By providing a controlled, grooved surface on the working air gap surface of the pole piece 62 or on a shim 78' secured thereto, there is provided a means whereby to effect hydraulic cushioning across the opposed working air gap surfaces. That is with such a roughened surface texture on one of the working air gap surfaces, each groove between a valley and adjacent peaks provided thereby defines a fluid flow channel containing fuel for the controlled flow of fluid as the opposed working air gap surface approach and come into contact with each other. Fluid remaining in each of the grooves in the roughened air gap working surface will then be operative so as to substantially reduce or eliminate vacuum locking as these working air gap surfaces are separated from each other during the next separation movement of the armature 73 relative to the pole piece 62.
It has been found that if the surface roughness of the opposed working air gap surfaces is increased beyond the preferred limits described above, then during contact of these opposed working surfaces, portions of the peaks on the more roughened surface can break away. Since the working air gap is relatively small, this material would normally lodge in one of the grooves defined by each of the valleys and adjacent peaks. Such material would then, in effect, block that flow channel for fluid flow. In addition, such material broken away can be impacted, for example, into the more physically soft material of a working surface to in effect cause that surface to become more smooth with the result that further impacts and/or cavitation wear will result, whereby the percentage of true contact area between the surfaces of the pole piece and armature will increase with time. This of course would negate the original purpose for providing such a roughened surface on one of the opposed working air gap surfaces.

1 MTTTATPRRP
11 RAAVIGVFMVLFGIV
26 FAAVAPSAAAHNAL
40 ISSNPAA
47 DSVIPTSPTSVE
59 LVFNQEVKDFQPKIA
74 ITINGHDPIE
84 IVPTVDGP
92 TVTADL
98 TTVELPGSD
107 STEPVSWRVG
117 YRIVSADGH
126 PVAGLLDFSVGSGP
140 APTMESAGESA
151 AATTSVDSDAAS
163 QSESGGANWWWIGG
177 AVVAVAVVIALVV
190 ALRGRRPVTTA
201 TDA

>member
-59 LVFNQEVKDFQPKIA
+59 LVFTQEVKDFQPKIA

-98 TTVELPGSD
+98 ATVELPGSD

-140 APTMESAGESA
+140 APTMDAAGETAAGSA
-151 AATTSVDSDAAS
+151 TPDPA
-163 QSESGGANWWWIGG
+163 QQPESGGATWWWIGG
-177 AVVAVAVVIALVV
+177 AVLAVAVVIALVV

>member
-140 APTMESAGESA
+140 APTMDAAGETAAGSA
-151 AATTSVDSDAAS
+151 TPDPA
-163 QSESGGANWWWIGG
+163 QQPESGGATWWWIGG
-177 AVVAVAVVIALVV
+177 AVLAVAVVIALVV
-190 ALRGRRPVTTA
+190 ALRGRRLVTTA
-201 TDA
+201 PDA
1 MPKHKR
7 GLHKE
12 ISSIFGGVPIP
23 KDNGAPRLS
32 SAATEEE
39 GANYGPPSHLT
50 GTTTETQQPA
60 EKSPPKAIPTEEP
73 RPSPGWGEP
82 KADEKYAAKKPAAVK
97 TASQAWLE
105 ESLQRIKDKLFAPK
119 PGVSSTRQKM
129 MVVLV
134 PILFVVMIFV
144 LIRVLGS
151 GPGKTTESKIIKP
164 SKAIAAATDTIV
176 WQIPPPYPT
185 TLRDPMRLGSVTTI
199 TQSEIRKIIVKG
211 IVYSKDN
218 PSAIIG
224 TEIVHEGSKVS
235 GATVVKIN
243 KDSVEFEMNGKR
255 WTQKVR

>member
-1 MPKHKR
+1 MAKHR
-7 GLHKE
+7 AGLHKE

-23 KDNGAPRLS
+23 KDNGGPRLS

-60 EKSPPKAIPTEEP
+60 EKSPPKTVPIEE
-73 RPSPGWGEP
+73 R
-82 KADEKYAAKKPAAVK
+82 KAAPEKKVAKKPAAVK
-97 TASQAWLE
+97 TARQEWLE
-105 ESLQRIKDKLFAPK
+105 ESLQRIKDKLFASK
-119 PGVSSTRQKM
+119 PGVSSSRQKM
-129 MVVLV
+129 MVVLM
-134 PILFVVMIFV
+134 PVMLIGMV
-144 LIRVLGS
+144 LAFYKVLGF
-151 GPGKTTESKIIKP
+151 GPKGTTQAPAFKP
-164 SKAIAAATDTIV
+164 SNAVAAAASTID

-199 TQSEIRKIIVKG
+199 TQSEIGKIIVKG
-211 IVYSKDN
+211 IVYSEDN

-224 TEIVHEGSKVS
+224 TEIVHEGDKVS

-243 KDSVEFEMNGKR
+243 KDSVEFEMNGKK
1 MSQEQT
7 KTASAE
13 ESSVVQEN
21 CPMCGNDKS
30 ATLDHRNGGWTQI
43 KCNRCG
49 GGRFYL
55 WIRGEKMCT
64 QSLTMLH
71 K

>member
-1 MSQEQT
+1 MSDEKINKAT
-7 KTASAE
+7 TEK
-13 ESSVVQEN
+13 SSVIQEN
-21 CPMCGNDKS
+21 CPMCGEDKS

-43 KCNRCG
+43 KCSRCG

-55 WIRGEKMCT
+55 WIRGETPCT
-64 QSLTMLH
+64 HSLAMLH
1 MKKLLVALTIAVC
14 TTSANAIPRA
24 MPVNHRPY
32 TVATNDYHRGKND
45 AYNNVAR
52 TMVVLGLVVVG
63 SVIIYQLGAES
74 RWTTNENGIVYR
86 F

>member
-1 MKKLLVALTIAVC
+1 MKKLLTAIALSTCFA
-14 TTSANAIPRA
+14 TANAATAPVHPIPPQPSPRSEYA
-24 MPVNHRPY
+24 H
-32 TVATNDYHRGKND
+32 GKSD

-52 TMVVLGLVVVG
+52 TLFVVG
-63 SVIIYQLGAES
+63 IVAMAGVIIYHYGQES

While the invention has been described with reference to the electromagnetic fuel injector disclosed herein, it is not confined to the details set forth since it is apparent that either one or both of the opposed working air gap surfaces can be roughened in any manner with the lay in any desired direction for the purpose disclosed. However, as described, preferably the roughened textured surface should be on the more physically softer surface and the relatively smoother surface should be on the more physically hard surface. This application is therefore intended to cover such modifications or changes as may come within the purposes of the invention as defined by the following claims.
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|U.S. Classification||239/585.2, 239/463, 239/585.4, 239/900, 251/129.14|
|International Classification||F02M51/08, F02M51/06, F02M63/00|
|Cooperative Classification||F02M2051/08, F02M51/0625, F02M2200/505, F02M51/0685, F02M51/0614, F02M51/0664, Y10S239/90|
|European Classification||F02M51/06B2, F02M51/06B2E, F02M51/06B1, F02M51/06B2E3|